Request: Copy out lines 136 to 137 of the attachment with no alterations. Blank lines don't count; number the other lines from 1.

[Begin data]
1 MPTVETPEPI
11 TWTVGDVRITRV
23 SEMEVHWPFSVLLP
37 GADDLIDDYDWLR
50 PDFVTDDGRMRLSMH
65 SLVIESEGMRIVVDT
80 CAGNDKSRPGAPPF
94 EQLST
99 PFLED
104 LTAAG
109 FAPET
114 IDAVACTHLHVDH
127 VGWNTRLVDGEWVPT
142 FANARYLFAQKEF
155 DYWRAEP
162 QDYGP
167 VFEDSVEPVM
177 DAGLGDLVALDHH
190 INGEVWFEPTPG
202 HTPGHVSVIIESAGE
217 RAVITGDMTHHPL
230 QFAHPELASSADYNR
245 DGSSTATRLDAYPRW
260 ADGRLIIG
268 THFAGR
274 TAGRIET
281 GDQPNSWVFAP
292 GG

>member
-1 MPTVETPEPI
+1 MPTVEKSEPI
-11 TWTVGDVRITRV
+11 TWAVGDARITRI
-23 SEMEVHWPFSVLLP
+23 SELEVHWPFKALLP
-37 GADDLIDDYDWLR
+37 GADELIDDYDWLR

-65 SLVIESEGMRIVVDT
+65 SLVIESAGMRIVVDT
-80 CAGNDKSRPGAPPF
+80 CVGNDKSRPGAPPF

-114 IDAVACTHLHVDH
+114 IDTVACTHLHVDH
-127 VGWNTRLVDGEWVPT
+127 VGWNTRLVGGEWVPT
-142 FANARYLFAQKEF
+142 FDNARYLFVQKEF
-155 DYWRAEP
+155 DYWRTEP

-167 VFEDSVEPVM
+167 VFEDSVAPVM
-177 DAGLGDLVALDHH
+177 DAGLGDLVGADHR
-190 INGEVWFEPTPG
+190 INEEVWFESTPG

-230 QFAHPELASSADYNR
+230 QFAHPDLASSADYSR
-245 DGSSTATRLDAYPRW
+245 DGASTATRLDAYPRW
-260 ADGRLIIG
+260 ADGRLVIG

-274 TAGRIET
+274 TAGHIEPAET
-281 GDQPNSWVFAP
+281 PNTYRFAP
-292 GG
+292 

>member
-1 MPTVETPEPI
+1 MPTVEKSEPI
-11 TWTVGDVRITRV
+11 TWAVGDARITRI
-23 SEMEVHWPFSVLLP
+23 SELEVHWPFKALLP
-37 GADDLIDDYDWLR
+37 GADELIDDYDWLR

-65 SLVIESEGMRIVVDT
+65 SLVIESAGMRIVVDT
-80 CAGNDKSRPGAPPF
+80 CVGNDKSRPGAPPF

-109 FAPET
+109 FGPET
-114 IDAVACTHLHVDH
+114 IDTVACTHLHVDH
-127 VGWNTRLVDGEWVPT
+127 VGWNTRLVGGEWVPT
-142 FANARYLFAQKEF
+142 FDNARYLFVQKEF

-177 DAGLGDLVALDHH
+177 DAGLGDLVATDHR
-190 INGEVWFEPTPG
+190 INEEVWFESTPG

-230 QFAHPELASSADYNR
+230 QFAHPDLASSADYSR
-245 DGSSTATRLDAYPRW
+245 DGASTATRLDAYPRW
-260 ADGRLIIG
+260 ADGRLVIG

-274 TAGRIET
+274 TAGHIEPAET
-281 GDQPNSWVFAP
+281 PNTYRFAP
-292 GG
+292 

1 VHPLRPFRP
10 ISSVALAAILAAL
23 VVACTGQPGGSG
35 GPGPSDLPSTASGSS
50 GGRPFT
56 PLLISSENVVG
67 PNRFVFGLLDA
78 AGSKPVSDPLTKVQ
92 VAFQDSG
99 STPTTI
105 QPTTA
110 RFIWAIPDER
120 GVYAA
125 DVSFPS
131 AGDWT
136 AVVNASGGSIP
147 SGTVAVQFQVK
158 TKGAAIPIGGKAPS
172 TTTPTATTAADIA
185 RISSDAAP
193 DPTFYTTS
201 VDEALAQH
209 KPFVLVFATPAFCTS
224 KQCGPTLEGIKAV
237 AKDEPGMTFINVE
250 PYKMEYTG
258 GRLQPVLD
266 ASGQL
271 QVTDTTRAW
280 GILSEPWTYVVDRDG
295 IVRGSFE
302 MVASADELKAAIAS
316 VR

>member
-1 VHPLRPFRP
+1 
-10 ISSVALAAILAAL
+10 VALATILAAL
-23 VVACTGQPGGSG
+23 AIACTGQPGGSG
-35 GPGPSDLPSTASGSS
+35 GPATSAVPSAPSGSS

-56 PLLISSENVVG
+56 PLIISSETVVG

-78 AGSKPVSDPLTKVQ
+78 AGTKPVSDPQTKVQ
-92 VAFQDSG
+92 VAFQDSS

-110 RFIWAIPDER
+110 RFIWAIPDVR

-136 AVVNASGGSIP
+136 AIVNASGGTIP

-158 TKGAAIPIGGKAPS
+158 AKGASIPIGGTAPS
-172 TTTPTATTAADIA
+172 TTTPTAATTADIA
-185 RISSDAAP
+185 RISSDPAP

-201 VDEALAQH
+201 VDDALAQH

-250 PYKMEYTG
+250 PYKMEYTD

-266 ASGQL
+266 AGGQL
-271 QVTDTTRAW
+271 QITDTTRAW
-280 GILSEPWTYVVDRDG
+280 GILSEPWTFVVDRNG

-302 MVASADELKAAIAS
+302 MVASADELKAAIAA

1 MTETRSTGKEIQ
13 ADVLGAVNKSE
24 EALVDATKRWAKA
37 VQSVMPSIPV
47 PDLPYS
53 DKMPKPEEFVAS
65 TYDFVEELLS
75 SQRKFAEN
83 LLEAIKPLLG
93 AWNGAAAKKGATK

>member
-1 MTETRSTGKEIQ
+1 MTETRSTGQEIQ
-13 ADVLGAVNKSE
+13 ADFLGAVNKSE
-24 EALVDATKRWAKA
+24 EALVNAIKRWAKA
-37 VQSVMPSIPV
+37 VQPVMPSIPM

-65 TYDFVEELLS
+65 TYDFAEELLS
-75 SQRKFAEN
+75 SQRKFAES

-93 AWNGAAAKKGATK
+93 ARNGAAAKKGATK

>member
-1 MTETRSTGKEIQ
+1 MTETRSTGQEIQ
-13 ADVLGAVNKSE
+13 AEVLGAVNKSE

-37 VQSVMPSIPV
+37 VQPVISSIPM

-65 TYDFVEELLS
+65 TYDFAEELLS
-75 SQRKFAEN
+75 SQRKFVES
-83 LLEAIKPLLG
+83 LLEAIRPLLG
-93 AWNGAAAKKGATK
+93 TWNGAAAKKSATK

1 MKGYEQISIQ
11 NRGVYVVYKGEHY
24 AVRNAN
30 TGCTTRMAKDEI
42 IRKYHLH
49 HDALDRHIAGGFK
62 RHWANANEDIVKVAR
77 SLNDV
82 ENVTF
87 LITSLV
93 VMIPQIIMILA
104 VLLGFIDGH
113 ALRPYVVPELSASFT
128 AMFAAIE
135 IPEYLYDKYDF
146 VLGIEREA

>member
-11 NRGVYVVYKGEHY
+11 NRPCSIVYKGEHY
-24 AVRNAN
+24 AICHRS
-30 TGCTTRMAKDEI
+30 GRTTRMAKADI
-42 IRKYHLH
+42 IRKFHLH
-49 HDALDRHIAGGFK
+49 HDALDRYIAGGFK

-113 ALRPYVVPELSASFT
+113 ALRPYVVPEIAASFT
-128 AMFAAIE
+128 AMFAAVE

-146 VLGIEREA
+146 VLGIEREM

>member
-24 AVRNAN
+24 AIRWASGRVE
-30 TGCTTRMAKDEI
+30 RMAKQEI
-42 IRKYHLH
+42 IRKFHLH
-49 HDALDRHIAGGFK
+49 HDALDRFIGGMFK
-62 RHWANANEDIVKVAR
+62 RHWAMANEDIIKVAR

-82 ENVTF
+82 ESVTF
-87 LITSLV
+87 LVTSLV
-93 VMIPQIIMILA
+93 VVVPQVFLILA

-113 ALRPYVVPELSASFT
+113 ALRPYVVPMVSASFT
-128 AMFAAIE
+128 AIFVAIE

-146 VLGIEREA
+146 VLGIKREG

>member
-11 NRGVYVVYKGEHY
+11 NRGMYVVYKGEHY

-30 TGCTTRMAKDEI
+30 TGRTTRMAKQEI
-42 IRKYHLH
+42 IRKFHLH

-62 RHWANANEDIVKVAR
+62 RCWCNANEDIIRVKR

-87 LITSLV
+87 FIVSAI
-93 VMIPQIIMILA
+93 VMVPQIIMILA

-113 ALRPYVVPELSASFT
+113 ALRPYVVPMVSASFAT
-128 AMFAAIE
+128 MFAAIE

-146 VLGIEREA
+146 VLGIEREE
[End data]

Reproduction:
302 MVASADELKAAIAS
316 VR